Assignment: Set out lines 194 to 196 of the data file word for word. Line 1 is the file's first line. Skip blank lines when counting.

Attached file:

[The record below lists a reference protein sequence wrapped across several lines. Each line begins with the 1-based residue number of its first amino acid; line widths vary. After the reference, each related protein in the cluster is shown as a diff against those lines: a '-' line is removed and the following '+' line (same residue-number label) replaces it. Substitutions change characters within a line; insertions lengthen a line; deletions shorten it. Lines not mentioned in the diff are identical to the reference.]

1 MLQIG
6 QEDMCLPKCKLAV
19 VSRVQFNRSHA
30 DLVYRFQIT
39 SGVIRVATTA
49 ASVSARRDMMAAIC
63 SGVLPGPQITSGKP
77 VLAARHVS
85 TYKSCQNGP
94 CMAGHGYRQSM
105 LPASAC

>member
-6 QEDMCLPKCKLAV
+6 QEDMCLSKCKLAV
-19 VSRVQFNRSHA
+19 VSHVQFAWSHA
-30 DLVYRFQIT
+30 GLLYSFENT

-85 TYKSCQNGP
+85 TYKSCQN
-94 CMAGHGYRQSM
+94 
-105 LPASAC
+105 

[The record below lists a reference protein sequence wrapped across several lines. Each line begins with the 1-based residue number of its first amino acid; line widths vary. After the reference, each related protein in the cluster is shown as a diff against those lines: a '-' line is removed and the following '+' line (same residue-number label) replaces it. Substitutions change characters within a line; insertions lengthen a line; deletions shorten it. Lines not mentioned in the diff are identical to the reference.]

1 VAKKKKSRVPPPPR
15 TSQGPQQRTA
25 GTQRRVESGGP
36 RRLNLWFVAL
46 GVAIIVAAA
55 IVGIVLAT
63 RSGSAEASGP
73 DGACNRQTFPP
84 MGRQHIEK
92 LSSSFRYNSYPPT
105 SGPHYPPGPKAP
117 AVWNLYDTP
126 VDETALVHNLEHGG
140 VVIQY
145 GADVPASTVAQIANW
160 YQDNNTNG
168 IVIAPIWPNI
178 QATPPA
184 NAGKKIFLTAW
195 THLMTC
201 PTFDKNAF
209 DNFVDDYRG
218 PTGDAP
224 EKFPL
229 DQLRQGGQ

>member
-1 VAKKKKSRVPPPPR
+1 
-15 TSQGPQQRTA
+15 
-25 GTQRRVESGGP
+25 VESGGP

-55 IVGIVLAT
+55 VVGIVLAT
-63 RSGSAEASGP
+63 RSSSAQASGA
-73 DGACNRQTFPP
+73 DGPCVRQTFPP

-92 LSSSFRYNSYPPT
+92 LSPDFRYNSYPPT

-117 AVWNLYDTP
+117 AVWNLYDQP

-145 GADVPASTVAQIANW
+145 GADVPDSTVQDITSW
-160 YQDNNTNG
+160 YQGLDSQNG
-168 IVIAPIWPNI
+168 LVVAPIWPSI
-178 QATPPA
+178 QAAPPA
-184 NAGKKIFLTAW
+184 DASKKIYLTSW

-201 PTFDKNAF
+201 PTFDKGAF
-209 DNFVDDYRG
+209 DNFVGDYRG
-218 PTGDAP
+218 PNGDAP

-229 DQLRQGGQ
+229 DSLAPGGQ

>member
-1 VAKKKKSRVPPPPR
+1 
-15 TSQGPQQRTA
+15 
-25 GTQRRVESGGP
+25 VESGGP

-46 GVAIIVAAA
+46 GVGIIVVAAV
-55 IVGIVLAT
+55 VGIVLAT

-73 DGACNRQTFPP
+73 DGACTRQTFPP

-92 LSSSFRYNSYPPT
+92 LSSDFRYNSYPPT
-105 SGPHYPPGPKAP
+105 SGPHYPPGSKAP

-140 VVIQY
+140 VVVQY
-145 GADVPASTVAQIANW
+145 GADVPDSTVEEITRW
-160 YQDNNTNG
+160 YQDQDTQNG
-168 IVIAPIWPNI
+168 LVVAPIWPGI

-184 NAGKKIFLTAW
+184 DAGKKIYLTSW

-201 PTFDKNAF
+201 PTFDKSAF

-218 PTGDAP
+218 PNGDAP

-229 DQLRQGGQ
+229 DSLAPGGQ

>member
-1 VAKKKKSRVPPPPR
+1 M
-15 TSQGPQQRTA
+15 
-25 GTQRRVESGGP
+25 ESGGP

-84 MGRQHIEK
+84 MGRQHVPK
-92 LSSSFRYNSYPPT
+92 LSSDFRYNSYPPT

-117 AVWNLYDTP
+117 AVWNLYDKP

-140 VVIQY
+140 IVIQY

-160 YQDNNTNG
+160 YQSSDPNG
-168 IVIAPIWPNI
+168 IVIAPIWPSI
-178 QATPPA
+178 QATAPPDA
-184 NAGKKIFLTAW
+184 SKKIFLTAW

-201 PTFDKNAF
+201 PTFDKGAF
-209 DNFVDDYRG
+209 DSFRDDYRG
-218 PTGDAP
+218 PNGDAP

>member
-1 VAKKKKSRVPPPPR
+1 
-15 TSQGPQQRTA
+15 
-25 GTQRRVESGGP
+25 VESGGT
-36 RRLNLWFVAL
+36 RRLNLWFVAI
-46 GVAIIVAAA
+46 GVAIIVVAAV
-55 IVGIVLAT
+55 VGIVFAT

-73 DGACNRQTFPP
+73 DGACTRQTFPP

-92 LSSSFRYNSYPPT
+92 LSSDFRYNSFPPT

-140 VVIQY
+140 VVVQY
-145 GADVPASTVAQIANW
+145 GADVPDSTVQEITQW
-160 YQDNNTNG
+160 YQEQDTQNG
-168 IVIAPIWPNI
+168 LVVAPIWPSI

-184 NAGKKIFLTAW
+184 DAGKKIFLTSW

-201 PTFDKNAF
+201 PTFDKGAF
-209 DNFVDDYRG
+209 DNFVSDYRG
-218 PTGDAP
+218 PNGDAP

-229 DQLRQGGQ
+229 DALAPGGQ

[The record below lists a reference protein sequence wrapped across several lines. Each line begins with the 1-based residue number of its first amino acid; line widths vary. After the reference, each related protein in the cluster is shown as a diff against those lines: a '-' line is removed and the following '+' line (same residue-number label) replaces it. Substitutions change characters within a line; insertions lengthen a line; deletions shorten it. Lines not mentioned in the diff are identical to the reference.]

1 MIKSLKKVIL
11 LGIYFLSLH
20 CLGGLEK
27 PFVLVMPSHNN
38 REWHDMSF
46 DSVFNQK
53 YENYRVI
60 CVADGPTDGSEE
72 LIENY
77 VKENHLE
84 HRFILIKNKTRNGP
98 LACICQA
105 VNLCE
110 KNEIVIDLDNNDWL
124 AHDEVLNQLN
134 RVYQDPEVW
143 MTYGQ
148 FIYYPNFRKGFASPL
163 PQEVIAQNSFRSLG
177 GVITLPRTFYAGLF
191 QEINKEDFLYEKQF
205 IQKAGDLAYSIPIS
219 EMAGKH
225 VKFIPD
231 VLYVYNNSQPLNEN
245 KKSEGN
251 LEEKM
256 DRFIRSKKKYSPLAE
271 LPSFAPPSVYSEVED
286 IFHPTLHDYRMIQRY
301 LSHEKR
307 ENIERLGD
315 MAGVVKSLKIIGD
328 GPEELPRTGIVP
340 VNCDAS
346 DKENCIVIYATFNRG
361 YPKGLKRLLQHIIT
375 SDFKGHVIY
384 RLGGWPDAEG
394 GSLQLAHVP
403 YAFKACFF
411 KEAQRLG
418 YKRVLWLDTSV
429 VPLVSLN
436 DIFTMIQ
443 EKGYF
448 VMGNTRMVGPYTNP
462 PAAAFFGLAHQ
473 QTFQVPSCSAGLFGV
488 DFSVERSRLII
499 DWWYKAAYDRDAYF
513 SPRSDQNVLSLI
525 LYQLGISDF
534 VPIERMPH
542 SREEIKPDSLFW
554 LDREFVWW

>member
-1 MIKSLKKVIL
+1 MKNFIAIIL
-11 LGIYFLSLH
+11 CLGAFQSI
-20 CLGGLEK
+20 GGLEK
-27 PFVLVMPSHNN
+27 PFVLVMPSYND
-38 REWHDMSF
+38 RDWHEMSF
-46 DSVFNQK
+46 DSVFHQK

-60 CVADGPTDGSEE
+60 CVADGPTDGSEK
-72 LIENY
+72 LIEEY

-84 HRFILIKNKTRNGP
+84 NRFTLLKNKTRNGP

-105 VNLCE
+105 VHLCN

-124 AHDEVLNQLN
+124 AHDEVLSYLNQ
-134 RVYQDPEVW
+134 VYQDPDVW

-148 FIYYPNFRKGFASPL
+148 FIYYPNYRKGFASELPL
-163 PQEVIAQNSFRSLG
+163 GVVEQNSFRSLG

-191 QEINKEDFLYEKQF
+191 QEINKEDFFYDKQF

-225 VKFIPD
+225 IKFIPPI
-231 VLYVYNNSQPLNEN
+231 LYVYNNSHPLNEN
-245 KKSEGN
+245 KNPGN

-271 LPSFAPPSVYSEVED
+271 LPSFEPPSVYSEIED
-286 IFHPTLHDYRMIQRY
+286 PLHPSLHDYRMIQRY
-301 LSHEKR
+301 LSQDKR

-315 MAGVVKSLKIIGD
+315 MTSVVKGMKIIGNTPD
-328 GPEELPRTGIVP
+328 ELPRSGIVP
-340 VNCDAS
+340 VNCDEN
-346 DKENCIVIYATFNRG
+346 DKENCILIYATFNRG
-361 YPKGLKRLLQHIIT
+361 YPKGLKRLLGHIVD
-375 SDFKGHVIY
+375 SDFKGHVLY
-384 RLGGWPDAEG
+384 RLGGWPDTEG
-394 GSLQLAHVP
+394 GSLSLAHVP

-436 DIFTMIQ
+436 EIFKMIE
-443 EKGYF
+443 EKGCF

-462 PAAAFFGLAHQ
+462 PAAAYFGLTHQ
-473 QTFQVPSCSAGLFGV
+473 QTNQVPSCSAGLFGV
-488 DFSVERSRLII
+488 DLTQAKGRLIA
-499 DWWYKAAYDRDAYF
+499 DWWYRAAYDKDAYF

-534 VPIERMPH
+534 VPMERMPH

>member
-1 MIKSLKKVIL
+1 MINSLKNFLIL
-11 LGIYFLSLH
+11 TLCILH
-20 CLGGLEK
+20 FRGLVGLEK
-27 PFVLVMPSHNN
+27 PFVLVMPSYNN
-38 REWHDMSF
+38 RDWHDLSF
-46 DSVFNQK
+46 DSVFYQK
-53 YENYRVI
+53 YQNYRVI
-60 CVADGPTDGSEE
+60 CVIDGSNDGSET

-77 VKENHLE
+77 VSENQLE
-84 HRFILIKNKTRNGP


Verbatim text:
77 VKENHLE
84 HRFILIKNKTRNGP
98 LACICQA